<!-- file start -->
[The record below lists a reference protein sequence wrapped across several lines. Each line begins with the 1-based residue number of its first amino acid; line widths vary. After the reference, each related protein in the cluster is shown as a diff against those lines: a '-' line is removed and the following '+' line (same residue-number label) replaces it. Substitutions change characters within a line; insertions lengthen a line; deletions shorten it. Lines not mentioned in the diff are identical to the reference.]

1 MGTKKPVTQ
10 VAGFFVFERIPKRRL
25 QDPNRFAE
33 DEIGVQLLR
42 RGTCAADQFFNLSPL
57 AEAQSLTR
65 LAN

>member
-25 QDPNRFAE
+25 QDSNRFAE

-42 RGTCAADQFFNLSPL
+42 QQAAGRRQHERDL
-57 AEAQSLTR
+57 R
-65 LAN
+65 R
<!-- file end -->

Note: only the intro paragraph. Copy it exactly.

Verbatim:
[The record below lists a reference protein sequence wrapped across several lines. Each line begins with the 1-based residue number of its first amino acid; line widths vary. After the reference, each related protein in the cluster is shown as a diff against those lines: a '-' line is removed and the following '+' line (same residue-number label) replaces it. Substitutions change characters within a line; insertions lengthen a line; deletions shorten it. Lines not mentioned in the diff are identical to the reference.]